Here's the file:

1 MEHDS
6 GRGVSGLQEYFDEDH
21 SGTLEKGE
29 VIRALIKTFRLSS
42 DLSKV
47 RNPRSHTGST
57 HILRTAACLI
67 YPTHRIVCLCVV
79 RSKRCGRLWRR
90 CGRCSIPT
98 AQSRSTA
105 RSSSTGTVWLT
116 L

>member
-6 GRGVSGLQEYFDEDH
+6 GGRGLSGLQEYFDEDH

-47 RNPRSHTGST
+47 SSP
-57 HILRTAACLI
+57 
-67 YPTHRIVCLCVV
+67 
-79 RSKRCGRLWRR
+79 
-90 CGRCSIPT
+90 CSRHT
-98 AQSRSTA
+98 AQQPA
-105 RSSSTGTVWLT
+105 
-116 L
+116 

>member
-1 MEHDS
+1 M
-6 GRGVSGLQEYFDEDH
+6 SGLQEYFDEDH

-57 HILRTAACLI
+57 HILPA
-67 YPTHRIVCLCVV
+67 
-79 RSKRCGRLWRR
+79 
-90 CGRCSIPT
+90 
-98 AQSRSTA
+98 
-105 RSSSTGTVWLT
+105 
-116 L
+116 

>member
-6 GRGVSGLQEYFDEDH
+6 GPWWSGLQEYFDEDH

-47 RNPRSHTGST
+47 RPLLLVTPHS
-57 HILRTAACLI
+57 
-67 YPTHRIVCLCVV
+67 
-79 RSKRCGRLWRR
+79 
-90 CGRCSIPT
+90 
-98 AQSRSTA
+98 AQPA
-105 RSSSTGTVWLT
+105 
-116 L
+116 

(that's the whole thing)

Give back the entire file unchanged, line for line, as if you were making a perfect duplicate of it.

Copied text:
1 MEHDS
6 GRGVSGLQEYFDEDH
21 SGTLEKGE
29 VIRALIKTFRLSS
42 DLSKV
47 RNPRSHTGST
57 HILRTAACLI
67 YPTHRIVCLCVV
79 RSKRCGRLWRR
90 CGRCSIPT
98 AQSRSTA
105 RSSSTGTVWLT
116 L

>member
-6 GRGVSGLQEYFDEDH
+6 GGRGLSGLQEYFDEDH

-47 RNPRSHTGST
+47 SSP
-57 HILRTAACLI
+57 
-67 YPTHRIVCLCVV
+67 
-79 RSKRCGRLWRR
+79 
-90 CGRCSIPT
+90 CSRHT
-98 AQSRSTA
+98 AQQPA
-105 RSSSTGTVWLT
+105 
-116 L
+116 

>member
-1 MEHDS
+1 M
-6 GRGVSGLQEYFDEDH
+6 SGLQEYFDEDH

-57 HILRTAACLI
+57 HILPA
-67 YPTHRIVCLCVV
+67 
-79 RSKRCGRLWRR
+79 
-90 CGRCSIPT
+90 
-98 AQSRSTA
+98 
-105 RSSSTGTVWLT
+105 
-116 L
+116 

>member
-6 GRGVSGLQEYFDEDH
+6 GPWWSGLQEYFDEDH

-47 RNPRSHTGST
+47 RPLLLVTPHS
-57 HILRTAACLI
+57 
-67 YPTHRIVCLCVV
+67 
-79 RSKRCGRLWRR
+79 
-90 CGRCSIPT
+90 
-98 AQSRSTA
+98 AQPA
-105 RSSSTGTVWLT
+105 
-116 L
+116 